A Victorian parliamentary inquiry has heard children as young as eight could start receiving career advice.

The Career Education Association of Victoria has recommend new requirements for schools to offer careers education for students in years 3 to 12.

“It is important to recognise that career decisions and judgements are not made in the final years of schooling but are made as early as year 3,” it told an inquiry into career advice at Victorian schools.

A recurring theme of submissions to the inquiry has been that many schools are providing too little, too late regarding careers advice.

The association’s chief executive Bernadette Gigliotti Primary says school students could seriously discuss what they want to be when they grow up - different jobs and how different industries impact their lives.

“I'm not saying they need to be picking their jobs, but they need to be able to be immersed in the world of work, they need to understand the roles and responsibilities and start thinking about careers,” she told Fairfax reporters.

Victorian Education Minister James Merlino commissioned the review of careers education in state schools last year.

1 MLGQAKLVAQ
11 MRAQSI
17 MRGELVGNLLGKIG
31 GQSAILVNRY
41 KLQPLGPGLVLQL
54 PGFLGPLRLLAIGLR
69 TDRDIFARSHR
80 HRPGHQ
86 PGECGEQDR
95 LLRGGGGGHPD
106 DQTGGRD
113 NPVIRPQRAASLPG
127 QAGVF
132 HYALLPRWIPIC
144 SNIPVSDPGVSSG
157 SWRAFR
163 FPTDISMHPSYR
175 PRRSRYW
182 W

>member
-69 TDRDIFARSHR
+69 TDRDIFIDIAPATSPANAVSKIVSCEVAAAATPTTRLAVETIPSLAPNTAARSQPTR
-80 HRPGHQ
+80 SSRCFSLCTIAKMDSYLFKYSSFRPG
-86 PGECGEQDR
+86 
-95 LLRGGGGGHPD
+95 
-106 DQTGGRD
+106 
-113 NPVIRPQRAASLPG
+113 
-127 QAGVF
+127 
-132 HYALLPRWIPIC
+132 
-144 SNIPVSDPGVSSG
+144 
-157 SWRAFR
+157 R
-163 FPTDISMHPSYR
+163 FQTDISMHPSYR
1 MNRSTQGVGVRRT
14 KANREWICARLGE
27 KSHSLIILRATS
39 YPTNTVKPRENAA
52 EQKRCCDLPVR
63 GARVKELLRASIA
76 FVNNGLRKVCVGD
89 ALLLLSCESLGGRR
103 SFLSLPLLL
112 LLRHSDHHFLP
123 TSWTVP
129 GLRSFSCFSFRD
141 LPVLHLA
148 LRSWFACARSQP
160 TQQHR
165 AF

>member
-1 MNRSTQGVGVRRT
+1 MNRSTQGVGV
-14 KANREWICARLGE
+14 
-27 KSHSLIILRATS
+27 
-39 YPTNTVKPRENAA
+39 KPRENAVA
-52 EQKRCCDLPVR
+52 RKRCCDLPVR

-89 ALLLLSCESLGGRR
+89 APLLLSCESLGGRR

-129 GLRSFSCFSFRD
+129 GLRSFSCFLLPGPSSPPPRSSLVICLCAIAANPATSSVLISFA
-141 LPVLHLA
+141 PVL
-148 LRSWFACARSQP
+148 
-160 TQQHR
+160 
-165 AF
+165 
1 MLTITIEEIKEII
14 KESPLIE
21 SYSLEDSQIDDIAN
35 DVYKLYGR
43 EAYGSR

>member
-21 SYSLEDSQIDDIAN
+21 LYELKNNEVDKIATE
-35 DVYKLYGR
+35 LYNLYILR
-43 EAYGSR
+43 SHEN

“There is a great variance in the quality of careers education in our schools, from excellent engagement with students to careers advice that is no different to when I was a student in the 1980's - we can do better,” Mr Merlino said.

The Mitchell Institute wants careers education to start earlier than senior school too.

The group says providing guidance to primary and early secondary school students would “help to lift aspirations and extend the range of career possibilities, particularly for students at risk of disengagement”.

Providing careers education to young children could also help combat stereotypes about “boys” and “girls” jobs.

Dr Charlotte Keating, a Melbourne-based psychologist and neuroscientist, says premature discussion of careers could create a new source of anxiety.

“Kids spend enough time in their VCE years worrying about career and the reality is, until you get out there and experience what life has to offer, you won’t really know if it’s for you,” she told reporters.

Research has shown that half of all school careers advisors work part-time and have to work with a budget of less than $3 to spend on each student.